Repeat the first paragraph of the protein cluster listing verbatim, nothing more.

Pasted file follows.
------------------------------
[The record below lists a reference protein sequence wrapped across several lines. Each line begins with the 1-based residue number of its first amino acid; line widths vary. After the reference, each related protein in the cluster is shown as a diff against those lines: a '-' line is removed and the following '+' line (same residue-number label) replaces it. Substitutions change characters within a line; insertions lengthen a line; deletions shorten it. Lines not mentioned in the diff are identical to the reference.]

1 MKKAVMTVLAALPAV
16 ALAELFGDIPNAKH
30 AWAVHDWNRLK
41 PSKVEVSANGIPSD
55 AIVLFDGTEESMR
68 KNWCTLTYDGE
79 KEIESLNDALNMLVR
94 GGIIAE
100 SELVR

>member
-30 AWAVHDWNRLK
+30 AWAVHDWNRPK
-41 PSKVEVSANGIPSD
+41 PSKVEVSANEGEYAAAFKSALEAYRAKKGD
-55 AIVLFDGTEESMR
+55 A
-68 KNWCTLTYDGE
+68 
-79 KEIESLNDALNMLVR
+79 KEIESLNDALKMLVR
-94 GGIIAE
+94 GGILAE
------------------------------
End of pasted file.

[The record below lists a reference protein sequence wrapped across several lines. Each line begins with the 1-based residue number of its first amino acid; line widths vary. After the reference, each related protein in the cluster is shown as a diff against those lines: a '-' line is removed and the following '+' line (same residue-number label) replaces it. Substitutions change characters within a line; insertions lengthen a line; deletions shorten it. Lines not mentioned in the diff are identical to the reference.]